..it is quite harmless, except to render your eyes useless

FRANCE SUPPORTS 2nd July 1916

I suppose you have no objections if I write you a few lines once again, although things are quite still. There is a new mail beginning to filter through – May 16 – but none so far from you. I got one from Aunty Eff and one from Miss Couch, who said my last letter was scratched out and censored dreadfully. She seemed very grateful to you for showing her some of yours. Aunty Eff was saying how you roused her up for her intention of going to San Francisco. It was a wild scheme wasn't it? Whatever was her idea? It has been a another funny old Sunday, not a bit different from other days. We haven't been able to have a Service for a long time, but I think this Sunday will end that for a good while.

I was roaming through a ruined and deserted village yesterday morning, when I came across a room strewn with band music. It had evidently been the library of some fairly large band, for there were parts for pretty much every known instrument, and pieces from small stuff to grand operas. Probably it had belonged to the Armentieres Band. I took a couple of pieces back with me to see how the tunes went, but I don't care for the French style of music. I suppose every nation has its own idea of things. While we are talking of bands, the 23rd have suffered an additional loss now their Bandmaster got killed – Tommie Balch. Dad has played some of his father's compositions when he was in the “Austral”. He composes a lot of music for bands. There is only one band left in the Brigade now – the 21st – and they are nothing without their Bandmaster.

We have just finished our Sunday evening's tea. We have got some tinned fruit from the village and that made a welcome addition to our bread and jam. We've been discussing what we would have if we were home, and didn't our mouths water, and that brings to my mind how in the early hours of this morning we went out with two or three casualties, when we got mixed up with the contents of some Lachrymatory shells. My word, you should have heard us bless the Huns whilst our eyes were red and sore, the tears running down our cheeks and splashing on the ground. It was a case of “Water, water everywhere” with a vengeance. We looked a sad lot in the dressing station. The Doctor, A.M.C. men and us all doing a silent weep. The stuff has a great smell – a kind of essence of almondy smell, but of course, it is quite harmless, except to render your eyes useless. Well, you put your goggles on and the effects of the first dose have passed.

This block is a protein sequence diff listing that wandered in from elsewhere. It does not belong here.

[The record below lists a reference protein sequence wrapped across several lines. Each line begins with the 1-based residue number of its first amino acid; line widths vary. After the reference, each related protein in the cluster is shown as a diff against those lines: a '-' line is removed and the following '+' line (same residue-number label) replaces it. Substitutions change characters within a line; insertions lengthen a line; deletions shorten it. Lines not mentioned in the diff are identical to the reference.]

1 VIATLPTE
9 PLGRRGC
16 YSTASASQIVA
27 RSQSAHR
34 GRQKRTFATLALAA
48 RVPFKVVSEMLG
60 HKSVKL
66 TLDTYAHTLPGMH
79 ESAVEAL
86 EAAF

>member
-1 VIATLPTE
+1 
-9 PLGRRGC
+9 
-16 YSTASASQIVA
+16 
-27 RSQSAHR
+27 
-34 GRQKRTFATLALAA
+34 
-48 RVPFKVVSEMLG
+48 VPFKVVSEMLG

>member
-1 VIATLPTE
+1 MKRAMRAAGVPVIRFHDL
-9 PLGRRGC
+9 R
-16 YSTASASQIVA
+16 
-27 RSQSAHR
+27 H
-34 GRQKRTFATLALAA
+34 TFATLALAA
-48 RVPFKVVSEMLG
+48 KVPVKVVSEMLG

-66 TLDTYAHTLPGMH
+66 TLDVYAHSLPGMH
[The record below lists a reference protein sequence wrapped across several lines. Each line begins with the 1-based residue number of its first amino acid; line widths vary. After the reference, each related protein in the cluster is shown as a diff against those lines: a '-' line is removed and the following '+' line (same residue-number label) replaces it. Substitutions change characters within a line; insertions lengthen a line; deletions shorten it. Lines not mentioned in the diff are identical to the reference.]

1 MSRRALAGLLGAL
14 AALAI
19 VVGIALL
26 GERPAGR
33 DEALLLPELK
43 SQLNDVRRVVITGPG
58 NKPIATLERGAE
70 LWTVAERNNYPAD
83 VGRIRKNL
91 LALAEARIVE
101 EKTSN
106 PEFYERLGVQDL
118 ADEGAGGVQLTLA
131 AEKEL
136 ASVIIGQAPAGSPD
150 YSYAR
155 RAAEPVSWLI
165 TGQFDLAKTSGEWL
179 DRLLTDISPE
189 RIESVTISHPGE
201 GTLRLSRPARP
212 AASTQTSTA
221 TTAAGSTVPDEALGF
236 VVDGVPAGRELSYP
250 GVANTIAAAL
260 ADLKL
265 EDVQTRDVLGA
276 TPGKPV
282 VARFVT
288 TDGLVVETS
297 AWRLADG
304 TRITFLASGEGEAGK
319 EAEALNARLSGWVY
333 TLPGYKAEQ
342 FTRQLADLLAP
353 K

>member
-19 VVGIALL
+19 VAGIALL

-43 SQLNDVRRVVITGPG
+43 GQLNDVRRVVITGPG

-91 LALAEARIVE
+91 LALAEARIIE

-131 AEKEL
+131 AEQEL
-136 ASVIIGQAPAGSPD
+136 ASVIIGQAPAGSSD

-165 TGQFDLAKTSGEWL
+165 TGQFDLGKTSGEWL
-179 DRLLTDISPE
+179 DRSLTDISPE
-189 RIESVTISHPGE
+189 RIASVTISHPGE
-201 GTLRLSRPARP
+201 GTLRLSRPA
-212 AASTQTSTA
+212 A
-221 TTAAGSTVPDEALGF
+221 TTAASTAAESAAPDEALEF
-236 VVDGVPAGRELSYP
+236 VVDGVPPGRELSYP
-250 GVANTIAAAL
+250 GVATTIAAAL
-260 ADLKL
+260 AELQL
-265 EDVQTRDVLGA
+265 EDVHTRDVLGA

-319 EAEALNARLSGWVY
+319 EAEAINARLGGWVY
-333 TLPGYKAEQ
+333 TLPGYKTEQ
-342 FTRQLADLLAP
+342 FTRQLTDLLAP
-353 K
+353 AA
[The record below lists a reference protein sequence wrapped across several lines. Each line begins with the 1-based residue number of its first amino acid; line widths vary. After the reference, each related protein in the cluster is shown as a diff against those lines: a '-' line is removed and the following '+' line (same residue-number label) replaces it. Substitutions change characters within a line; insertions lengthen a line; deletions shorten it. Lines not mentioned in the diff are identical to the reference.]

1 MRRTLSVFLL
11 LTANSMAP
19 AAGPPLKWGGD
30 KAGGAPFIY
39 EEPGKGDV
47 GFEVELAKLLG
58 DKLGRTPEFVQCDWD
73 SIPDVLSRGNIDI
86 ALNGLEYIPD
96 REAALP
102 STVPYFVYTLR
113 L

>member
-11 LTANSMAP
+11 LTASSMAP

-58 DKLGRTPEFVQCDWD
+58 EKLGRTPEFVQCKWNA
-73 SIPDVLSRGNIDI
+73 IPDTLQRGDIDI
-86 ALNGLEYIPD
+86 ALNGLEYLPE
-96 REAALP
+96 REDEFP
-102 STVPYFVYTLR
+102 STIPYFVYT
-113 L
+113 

Our Brigade raid passed off alright last Thursday night, the Germans, for the most part, being too cowed to put up a fight. Our chaps, after killing a good number, came back with eleven prisoners, mostly very young chaps. A couple could speak very good English. They all seemed very glad to get out of it all. One chap said we had no hope of ever breaking through, but we believe differently.

My word, the Stretcher Bearers had some work to do that night, worse luck, and one got recommended. I believe he was great, went back and forwards from our line to Fritz's repeatedly. He's our bass drummer, with a heart of a lion. I didn't see him for we were away at the time with a case of our own, but everybody is talking about him.

Ernie is here writing just by. He got your birthday card and thinks it great. He's sending it home to his cousins to be kept, although he's not too keen on spending too many happy returns of the day, but thank goodness neither he nor I will see another birthday at this game, and we are looking forward to Christmas dinner a treat. They needn't trouble about for us this time.

Thanks very much for the papers which have been arriving safely. We have been getting our papers first lately. In fact, I haven't got half the letters from the last mail yet and now there is another mail in, but I suppose they will trot along in due course.

They are strafing some of our planes but, as is generally the rule they waste thousands of pounds worth of ammunition all to no purpose. A flock of eighteen passed over our heads a couple of nights ago and I think did some damage about Lille. Even then, the Germs didn't get one, although they were in a bunch.

Well dear Mother, I wish you could warm some water so as I could bathe my peepers. They are still sore from last night's affair, but I guess tomorrow will set that right. Hoping you are quite well. Your loving son.

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